Sacred Paws
Run Around The Sun

Initially a duo consisting of guitarist Rachel Aggs (Shopping) from London and drummer Eilidh Rodgers from Glasgow, Sacred Paws have an expanded lineup and sound on their sophomore release Run Around The Sun, released in May on Merge Records.  I recently sat down with the pair, who now both reside in Glasgow, to chat about the new album, and the full band performed songs from it, which you can listen to in the player below.

FMQB:  For a while, you were a long distance band.  How did that work?
Rachel Aggs:  It was really wild that we did that.

Eilidh Rodgers:  For a long time, yeah.  Like six years or something.

FMQB:  Being so far apart, how did you even get the whole thing started?

Eilidh:  We were playing in another group together [Golden Grrrls] and we wanted an excuse to hang out a bit more, so we sort of just started Sacred Paws, and we’d travel, and hang out, and play gigs, and practice, and stuff.

FMQB:  Was it always one of you going to the other place, or was it a back and forth?

Eilidh: It was a back and forth, but probably more often in…
Rachel:  I spent more time coming to Glasgow, because I think Glasgow sort of accepted us.  We got gigs there and we were very taken in by the musical community there.  I really enjoyed having a reason to go and visit to be honest.  It was ages of people asking me when I was gonna move there.  I was like, "soon, soon." 

FMQB:  And you did.

Rachel:  I did, eventually.

Eilidh:  I mean… I traveled.  That makes it seem like I didn’t make the effort.  I was in London a lot.  Some people thought I lived in London.  [laughter]

FMQB:  But Glasgow won.
Eilidh:  Glasgow’s cheaper.

FMQB:  Immediately I was caught by how upbeat and jubilant your songs are.  But sometimes when that’s the case, the subject matter can still be dark or depressing.  Is that the case with you guys?
Eilidh: On occasion I guess some of the songs aren’t as happy as they first appear.  I think it’s important for us to make exciting music that feels cathartic in a way.

Rachel:  We have to sing about things that are on our mind, which are usually things that are bothering us or making us sad.  And I think, like you said, it’s a catharsis.  It’s a way of dealing with stuff.  I think in order to make something joyous, you have to have gone through something to get to the point of joy.  So, there’s always a dark side of the cloud or whatever.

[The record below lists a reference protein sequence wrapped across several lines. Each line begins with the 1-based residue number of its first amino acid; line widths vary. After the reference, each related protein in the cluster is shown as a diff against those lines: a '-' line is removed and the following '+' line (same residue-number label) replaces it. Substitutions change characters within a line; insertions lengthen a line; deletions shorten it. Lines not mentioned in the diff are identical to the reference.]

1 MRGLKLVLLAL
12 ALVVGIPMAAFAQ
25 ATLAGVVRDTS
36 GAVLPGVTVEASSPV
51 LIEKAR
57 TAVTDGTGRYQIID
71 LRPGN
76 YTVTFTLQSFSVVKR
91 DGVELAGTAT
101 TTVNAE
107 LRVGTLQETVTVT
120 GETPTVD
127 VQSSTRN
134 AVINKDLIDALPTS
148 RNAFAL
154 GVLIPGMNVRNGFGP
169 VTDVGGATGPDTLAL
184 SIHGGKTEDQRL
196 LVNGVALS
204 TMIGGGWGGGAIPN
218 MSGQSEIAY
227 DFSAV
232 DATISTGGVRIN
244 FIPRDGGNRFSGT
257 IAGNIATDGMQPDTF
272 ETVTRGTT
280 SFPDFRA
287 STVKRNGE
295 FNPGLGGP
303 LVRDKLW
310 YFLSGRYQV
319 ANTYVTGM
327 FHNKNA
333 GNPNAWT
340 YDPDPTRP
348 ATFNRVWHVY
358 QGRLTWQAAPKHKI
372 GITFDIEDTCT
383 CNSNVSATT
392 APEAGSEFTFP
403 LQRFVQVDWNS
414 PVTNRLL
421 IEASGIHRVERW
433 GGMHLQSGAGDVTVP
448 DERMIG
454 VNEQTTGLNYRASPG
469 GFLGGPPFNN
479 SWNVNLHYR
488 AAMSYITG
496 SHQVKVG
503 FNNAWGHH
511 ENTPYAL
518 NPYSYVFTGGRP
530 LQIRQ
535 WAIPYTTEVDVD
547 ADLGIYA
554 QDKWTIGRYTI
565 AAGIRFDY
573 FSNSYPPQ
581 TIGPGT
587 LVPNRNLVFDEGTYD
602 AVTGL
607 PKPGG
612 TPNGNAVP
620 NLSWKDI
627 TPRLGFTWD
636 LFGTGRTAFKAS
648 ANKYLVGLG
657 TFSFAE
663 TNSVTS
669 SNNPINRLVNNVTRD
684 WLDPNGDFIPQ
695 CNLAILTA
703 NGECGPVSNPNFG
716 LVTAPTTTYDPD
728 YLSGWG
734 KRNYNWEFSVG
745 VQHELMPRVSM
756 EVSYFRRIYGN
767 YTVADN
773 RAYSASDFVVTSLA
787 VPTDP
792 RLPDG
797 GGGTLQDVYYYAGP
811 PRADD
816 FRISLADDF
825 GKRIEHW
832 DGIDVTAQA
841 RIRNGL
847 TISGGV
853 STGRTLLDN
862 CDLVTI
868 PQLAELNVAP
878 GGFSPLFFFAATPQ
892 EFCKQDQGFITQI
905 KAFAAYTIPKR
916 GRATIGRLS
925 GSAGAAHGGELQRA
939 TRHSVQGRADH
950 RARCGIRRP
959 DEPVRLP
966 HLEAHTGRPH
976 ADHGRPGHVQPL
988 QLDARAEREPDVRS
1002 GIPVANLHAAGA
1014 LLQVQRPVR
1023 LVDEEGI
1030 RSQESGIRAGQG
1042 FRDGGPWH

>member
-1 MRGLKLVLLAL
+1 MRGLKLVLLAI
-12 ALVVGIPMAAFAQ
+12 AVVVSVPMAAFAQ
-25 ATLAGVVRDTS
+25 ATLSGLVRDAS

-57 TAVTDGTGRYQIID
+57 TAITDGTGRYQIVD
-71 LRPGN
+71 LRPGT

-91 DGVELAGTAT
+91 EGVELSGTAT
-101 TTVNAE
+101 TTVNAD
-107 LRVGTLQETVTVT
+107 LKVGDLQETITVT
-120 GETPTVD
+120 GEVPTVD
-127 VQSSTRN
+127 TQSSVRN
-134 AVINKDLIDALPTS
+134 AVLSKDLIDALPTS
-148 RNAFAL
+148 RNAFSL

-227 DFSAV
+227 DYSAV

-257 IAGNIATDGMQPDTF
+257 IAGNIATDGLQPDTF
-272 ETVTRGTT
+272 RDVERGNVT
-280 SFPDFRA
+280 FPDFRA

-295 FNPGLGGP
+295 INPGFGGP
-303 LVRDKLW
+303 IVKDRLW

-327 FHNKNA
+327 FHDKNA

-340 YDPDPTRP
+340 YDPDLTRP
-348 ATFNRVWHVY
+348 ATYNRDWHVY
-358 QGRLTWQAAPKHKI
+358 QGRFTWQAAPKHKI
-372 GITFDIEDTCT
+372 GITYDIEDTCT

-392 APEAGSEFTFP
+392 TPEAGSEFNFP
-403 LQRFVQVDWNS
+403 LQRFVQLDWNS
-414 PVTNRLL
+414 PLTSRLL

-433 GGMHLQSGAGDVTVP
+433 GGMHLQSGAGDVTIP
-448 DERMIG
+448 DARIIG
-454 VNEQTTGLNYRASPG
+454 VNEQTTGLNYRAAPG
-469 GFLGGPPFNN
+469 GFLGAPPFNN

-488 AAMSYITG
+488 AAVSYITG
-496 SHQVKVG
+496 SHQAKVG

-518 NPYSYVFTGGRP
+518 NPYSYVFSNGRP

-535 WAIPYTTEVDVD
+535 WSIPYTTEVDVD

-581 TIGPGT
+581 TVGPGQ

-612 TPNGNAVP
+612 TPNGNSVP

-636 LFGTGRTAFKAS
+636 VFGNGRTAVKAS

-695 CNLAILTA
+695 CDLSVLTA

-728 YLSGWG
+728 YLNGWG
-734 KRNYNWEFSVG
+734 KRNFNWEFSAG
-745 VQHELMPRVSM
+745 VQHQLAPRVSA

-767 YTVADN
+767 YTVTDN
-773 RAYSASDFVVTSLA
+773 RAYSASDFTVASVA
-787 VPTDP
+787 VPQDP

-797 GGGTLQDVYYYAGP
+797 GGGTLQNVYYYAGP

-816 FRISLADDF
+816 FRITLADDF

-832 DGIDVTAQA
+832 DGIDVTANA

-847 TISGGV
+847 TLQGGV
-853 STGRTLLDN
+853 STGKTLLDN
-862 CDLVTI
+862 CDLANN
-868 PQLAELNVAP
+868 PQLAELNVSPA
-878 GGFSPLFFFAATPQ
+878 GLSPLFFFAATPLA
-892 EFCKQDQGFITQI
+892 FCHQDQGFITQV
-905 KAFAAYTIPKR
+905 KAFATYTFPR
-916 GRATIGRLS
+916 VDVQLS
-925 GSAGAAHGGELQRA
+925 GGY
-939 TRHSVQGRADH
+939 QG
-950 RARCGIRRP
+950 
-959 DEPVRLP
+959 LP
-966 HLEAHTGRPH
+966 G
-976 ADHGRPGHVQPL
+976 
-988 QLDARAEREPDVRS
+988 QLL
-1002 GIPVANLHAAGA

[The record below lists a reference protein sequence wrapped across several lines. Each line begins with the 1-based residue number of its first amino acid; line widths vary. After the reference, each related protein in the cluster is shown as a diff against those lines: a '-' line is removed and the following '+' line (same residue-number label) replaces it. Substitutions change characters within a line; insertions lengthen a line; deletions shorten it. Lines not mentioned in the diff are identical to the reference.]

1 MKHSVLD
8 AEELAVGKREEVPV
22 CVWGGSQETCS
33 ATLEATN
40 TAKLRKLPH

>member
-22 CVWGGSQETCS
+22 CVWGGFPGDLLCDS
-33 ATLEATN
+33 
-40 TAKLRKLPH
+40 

FMQB:  I’m admittedly not familiar with your first album, so let’s go backwards and tell me what difference I’d notice going back to listen to that after Run Around The Sun?

Rachel: I think the first record was very much a culmination of everything we’d been doing for about six years, so it maybe sounds like that.

Eilidh: They’re not worlds apart.  I think maybe this record is step forward with the songwriting.  We have choruses, if you’d call them that, whereas with the first record, it was almost like we’d never heard a song before.

Rachel: Yeah, totally!  The songs were definitely less traditional in their structure and a bit weirder in general.  But, I don’t think they sound wildly different.

Eilidh:  The compositions are similar.  They’ve got the same brass and production.

FMQB: Yeah, I was gonna ask if the brass was a new addition for this album.

Eilidh:  No.  Same formula.

FMQB: Now, you don’t have a brass section with you on tour, so are there ways to substitute that?

Eilidh:  Well sometimes Jack will try to play the brass melody on guitar.
Rachel: He manages it! [laughter]  Yeah, we haven’t quite reached the level of bringing a three-piece brass section on tour with us.  One day!  We play as a guitar band live and it’s got that energy and that vibe to it.  I think if we did introduce much more it would be a very different type of show.  But we still try and bring the energy to the live show.  That’s sort of why we ended up putting so much stuff on the record, because it didn’t sound as fun as it felt to play when we recorded it.  It was like, if you add instruments it translates that energy that we try to do live.  I don’t think you need all that stuff going in in the live show.  It can be really minimal and still be fun. 

Hear some examples of Sacred Paws’ high energy live performance in their SubModern Session and find out more about them via Merge Records.
By Josh T. Landow